Home > Children & The Law > Minors And Contracts

Minors And Contracts

By: Elizabeth Mugan BA/BSc, PGDipLaw, BVC, CIArb - Updated: 12 Apr 2016 |
Child Minor Parents Property Goods

We enter into contracts on a daily basis without even realising it, such as when we purchase a bar of chocolate from a machine. There are, however, some bad bargains made and it is useful to know your child’s responsibilities when they enter into a contract.

What is a Minor?

A minor (or child) is defined as a person under the age of 18. In order to create a legally binding contract, there must be an offer, acceptance and consideration, which is most commonly payment. The law presumes that children under the age of 7 do not have the power to make contracts.

A minor between 7 and 18 years of age can therefore enter into a contract. There is a presumption, however, that they do not understand the implications of entering into the contract. This means that the minor remains protected, to the disadvantage of the other party. The minor is also able to cancel a contract at any time before reaching the age of 18, and for a reasonable period afterwards without valid reason as the contract is ‘voidable’. Although generally minors are protected, some contracts are not quite so straightforward and there are exceptions to the rule.

Employment and Contracts of Service

One exception relates to contracts of service for employment, apprenticeships and education. The reason for this is so that businesses have some certainty when entering into contracts with your child, particularly where they benefit and can start to earn a living. These contracts are potentially binding as long as they benefit your child. But it will always be subject to your child being able to understand the implications of the contract. If not, the contract will be void.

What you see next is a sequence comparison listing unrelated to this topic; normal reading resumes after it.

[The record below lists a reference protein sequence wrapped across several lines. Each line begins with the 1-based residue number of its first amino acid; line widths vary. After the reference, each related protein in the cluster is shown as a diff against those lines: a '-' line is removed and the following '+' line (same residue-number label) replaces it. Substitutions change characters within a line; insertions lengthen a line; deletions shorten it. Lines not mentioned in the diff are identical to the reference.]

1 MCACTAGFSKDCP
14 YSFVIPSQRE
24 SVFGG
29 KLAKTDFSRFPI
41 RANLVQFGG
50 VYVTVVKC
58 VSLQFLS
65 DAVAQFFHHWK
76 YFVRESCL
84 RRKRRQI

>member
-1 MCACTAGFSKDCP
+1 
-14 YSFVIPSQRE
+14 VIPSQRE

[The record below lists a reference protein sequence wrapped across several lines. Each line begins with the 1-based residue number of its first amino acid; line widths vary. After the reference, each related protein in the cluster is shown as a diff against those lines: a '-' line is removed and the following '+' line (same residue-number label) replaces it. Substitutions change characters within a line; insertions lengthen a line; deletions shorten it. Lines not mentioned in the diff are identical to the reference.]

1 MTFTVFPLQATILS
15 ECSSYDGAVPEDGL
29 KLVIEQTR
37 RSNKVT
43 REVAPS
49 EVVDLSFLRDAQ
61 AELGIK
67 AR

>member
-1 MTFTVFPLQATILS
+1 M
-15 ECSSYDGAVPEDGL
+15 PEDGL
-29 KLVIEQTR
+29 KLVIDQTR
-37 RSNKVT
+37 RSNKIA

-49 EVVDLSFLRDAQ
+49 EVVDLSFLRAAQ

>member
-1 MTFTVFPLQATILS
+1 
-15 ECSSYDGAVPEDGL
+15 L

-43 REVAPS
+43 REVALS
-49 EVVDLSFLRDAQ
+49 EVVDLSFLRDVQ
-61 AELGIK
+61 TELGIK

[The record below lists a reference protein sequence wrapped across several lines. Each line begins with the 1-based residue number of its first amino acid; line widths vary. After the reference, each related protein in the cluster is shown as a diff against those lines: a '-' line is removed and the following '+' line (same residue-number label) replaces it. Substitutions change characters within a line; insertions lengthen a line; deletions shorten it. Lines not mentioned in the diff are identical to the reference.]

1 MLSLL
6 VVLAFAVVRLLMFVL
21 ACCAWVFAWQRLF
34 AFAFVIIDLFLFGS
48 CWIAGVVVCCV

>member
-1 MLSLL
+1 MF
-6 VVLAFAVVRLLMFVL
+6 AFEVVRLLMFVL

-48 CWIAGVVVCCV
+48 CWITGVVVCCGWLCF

Even if a contract is beneficial to your child and considered as binding, a court may not be able to enforce it as they cannot force any person to keep a personal relationship as a matter of public policy. The only remedy available in this case would be damages for breach of contract.


Another exception to the rule is that your child is bound to pay a reasonable price for any ‘necessaries’ accrued from a contract. Necessaries are defined as things without which a child cannot reasonably exist, such as clothes, food, etc. The higher your household income, the more likely the courts would rule that something is a necessary.


If your child acquires property with obligations attached to it, such as leasehold or shares in a company, they are bound by those obligations until they no longer own the property. Again, your child may ‘void’ the contract by repudiating it at any time before 18 years of age or in a reasonable period afterwards. They cannot, however, recover monies already paid under the contract unless there has been a total failure of consideration by the other party.


If your child enters into a contract and acquires goods, and the contract is not enforceable against him, the other party cannot sue for the price or damages against your child. However, under the law, an innocent party can seek some remedy against your child. The courts can require any property acquired under the contract to be given back if it is ‘just and equitable to do so’.

So, for example, if your child entered into a contract for new bedroom furniture and did not pay for the goods, then if the contract was unenforceable, the courts may still decide that your child should give the furniture back if you are not prepared to pay for them and they are not classed as ‘necessaries’. This was put in place to stop minors from entering into contracts and not paying once goods had been delivered.


When your child enters into a contract, you may be asked to be their ‘guarantor’. The most common circumstances where a guarantor may be required are if your child was to purchase a car on finance, borrow money, Take Out A Mortgage or rent a place to live. If you become a guarantor for your child, then you are guaranteeing to carry out the contract either for your child or in the event that your child does not carry out what they have promised to do.

In such a case, a contract will be enforceable against you and not your child. This may occur if your child defaults in a car finance payment, which results in you being obligated to make the payment in place of them. Make sure that before you enter into an agreement as guarantor, you read all the terms and conditions and seek legal advice if necessary.

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